Beloved Actress Dies Just Weeks After Filming Her Last Movie

In what would prove to be her final film role, actress Glenda Jackson has died at the age of eighty-seven. The two-time Oscar-winning actress, who also served as a Labour MP in the British government, passed away just weeks after finishing filming her role in a film alongside actor Sir Michael Caine. Jackson died in the peace of her home in Blackheath, London, after she suffered from a “brief illness,” according to her agent.

Although Jackson had a very successful film career, she took a break from acting beginning in 1992 to serve in Parliament, which she did for more than twenty years. Prior to her unexpected death, Jackson starred in the upcoming movie The Great Escaper, which also starred the elderly Sir Michael Caine, 90. Caine played octogenarian Bernard Jordan, who managed to escape from his nursing home in 2014 to attend the 70th anniversary of the D-Day Landings in France during World War II when the British and Americans worked together to fight Adolf Hitler.

Jackson stepped down from her role as an MP in Parliament in 2015. Instead of going quietly into the night, she decided to return to her acting roots and pursued a TV role in the 2019 production Elizabeth Is Missing. In that production, Jackson played an elderly woman suffering from the early stages of dementia.

When news of Glenda Jackson’s death was announced by her agent, people from the world of acting and the world of politics flooded social media with tributes. Labor leader Sir Keir Starmer wrote that Jackson’s sudden passing “leaves a space in our cultural and political life that can never be filled.”

Following her production of Elizabeth Is Missing, Jackson starred in the critically acclaimed and Tony-winning performance on Broadway called Three Tall Women. The New York Times applauded Jackson’s performance as “a casting coup … She is, politically and personally, the embodiment of not going gentle into that good night.”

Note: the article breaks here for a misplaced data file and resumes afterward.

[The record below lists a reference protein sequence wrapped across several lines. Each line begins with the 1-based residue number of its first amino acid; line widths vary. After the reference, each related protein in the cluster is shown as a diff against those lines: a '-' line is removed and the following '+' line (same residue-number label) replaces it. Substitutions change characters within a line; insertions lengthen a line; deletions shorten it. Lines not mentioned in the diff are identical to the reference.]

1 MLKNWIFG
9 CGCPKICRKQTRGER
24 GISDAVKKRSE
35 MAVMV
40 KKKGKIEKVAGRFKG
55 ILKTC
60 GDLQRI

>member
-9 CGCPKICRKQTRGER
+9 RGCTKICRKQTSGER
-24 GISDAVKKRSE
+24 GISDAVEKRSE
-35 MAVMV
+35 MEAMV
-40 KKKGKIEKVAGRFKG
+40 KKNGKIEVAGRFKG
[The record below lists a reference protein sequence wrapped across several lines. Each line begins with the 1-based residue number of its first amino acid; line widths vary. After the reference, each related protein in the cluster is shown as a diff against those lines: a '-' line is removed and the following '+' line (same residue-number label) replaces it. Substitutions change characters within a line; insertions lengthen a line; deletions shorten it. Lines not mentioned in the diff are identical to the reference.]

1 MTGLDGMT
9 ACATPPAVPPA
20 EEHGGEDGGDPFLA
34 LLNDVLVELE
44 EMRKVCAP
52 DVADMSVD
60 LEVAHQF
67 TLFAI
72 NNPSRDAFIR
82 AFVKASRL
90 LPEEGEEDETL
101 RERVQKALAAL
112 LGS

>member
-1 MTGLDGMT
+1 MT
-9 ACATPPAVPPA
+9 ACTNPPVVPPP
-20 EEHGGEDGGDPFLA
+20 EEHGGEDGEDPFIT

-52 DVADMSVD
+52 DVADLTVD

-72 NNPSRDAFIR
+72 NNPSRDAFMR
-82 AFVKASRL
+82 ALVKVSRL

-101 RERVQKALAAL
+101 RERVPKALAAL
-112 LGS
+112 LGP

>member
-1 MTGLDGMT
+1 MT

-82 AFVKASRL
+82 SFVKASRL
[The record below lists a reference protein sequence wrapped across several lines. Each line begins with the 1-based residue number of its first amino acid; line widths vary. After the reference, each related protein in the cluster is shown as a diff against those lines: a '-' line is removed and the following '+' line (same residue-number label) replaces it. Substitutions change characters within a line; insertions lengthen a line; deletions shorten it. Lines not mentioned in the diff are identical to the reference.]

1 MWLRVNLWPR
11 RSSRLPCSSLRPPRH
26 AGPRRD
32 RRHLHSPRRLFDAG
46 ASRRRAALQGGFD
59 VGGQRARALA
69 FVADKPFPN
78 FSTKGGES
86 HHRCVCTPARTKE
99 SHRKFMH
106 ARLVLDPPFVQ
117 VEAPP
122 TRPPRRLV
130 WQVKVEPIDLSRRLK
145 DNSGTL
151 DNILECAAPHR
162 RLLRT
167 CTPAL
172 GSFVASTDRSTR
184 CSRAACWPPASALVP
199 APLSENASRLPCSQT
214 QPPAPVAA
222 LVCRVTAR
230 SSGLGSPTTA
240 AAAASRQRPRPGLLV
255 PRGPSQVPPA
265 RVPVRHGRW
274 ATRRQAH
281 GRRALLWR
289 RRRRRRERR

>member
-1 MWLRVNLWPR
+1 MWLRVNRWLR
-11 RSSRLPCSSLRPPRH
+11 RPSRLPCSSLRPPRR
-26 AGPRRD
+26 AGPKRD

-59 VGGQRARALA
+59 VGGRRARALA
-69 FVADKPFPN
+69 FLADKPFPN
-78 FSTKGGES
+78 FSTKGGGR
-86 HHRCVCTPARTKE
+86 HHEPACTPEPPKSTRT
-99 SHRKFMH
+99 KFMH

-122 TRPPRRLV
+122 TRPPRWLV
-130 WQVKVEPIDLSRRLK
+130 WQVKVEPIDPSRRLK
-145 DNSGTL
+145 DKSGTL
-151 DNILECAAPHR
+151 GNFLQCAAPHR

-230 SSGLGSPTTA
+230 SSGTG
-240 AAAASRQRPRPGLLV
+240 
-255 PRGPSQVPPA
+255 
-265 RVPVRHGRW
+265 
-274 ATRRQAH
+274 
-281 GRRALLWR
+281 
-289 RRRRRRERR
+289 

One year later, when she was eighty-two, she returned to the stage in New York City for a production of King Lear, in which she played the lead in a gender-bending role. Her performance was deemed “exhilarating” by The Guardian.

During her acting career, Jackson won two academy awards. The first was for her role in the 1970 romantic drama Women In Love. For that film, she appeared alongside Oliver Reed and Alan Bates. Her second Academy award came for her role in the 1973 British romantic comedy A Touch Of Class.

In her final fifteen years of life, Jackson lived in a basement apartment beneath the home of her son, Dan Hodges, who works as a columnist for Mail on Sunday. She had Dan with her husband, Roy Hodges. Hodges and Jackson married in 1958 after the pair met during their shared time working at the Butlin’s holiday camps. After several years of marriage, the couple divorced in 1976.

Announcing her death, agent Lionel Larner said: “Glenda Jackson, two-time Academy Award-winning actress, and politician, died peacefully at her home in Blackheath, London, this morning after a brief illness with her family at her side. She recently completed filming The Great Escaper, in which she co-starred with Michael Caine.”

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